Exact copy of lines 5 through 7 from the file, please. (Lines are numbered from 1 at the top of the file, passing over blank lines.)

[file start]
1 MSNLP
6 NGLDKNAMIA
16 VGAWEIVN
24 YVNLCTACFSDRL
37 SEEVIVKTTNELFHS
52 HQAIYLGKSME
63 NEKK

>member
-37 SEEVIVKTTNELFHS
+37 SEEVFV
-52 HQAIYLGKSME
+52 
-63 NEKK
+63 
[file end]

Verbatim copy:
37 SEEVIVKTTNELFHS
52 HQAIYLGKSME
63 NEKK